NOAA officially returned the GOES-13 spacecraft to normal operations at 15:45 UTC on June 10, 2013 after it spent two and a half weeks in safe mode. Tests showed that the arm for the solar array panel was likely hit by a micrometeoroid on May 22, 2013 causing the spacecraft to kick off its geostationary balance. GOES-13’s instruments were automatically shut down, and engineers put the satellite in safe mode until they could analyze the problem. The team of engineers – from NOAA, NASA, Boeing and Exelis – determined that the collision did not damage GOES-13’s instruments or the satellite itself.
GOES-13 satellite – Artist's rendering (Credit: NESDIS/NOAA/GOES)
The first sign of trouble for GOES-13 emerged at 03:40 UTC on May 22, 2013 when it failed to relay expected images. GOES-13 imaging and sounding operations were suspended and put in storage mode. While GOES-13 was shut down, NOAA configured two of its other GOES satellites (GOES-14 and GOES-15, which is parked over the western U.S.) to provide backup coverage for the eastern U.S. and part of the Atlantic Ocean.
NOAA immediately configured GOES-15, the West Coast satellite parked at 135 degrees longitude, to provide additional coverage of the eastern United States and part of the Atlantic Ocean. During the early hours of May 23, 2013 GOES-14 was activated from its orbital storage position at 105 degrees W longitude to provide coverage of the East Coast, as GOES East satellite.
Click here to see Full Disk view comparisons of visible channel images from GOES-14 at 14:45 UTC and GOES-13 at 17:45 UTC on June 10, 2013.
The transition from GOES-14 to GOES-13, as seen in visible channel data from the Imager instrument. Click here to see the animation. (Credit: NOAA/CIMSS)
NOAA operates two GOES spacecraft at all time – one in the East and the other in the West. Both GOES satellites are hovering 22,300 miles above the equator. NOAA always keeps an additional GOES in orbital storage mode ready to step in if one of the active satellites encounters trouble. Additionally, NOAA operates the polar-operational environmental satellite (POES) program – satellites that fly 540 miles above the Earth's surface, circling near the North and South poles. The data from POES is critical for long-term forecasts.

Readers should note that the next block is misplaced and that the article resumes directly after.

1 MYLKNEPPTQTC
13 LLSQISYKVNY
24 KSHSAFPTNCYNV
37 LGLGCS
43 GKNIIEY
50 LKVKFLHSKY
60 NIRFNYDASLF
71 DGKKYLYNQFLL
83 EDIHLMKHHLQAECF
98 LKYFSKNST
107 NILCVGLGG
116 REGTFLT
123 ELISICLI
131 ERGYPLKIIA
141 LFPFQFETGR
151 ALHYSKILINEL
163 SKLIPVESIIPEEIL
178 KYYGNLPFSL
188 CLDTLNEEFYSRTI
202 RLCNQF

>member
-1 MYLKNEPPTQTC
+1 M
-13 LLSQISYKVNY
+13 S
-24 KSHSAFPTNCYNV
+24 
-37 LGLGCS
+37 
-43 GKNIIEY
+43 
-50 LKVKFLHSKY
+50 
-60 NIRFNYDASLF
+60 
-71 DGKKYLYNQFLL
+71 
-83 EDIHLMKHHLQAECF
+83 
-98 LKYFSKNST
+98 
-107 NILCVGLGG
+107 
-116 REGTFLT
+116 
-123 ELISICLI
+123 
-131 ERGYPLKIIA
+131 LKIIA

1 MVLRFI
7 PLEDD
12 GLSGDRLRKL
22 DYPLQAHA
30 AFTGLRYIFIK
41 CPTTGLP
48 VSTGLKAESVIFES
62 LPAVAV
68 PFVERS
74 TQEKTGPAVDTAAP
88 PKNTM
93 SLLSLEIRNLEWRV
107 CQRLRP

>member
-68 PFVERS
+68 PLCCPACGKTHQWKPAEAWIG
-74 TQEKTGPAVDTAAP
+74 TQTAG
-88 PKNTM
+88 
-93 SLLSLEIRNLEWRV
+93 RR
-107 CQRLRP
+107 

This image shows the coverage of the GOES-15 full hemisphere imagery (blue line) overlaid with the coverage area that GOES-13 provides over the Continental United States (green line). No loss is suffered over the U.S., though the coverage from the GOES-13 full hemisphere scans is somewhat affected. Luckily, coverage over the Atlantic can be covered by the EUMETSAT Meteosat-10 satellite (red line) that is positioned at 0 degrees longitude and covers the Atlantic and Europe/Africa regions.
GOES satellites are geostationary satellites – they orbit the equatorial plane of the Earth at a speed matching the Earth's rotation. GOES Satellites stay above a fixed spot on the surface that enables them to provide a constant vigil for the atmospheric "triggers" for severe weather conditions such as tornadoes, flash floods, hail storms, and hurricanes. When these conditions develop the GOES satellites are able to monitor storm development and track their movements. GOES satellite imagery is also used to estimate rainfall during the thunderstorms and hurricanes for flash flood warnings, as well as estimates snowfall accumulations and overall extent of snow cover. Satellite sensors also detect ice fields and map the movements of sea and lake ice.
The multi-panel image above shows all 19 bands of the GOES-13 Sounder along with all 5 bands of the GOES-13 Imager at 17:45 UTC on June 10, 2013 (Credit: NOAA/CIMSS)
GOES-13 satellite remains over the eastern U.S., where it monitors the East Coast and the tropical Atlantic.
Featured image: GOES East satellite image taken at 17:45 UTC on June 10, 2013 (Credit: NOAA/GOES)
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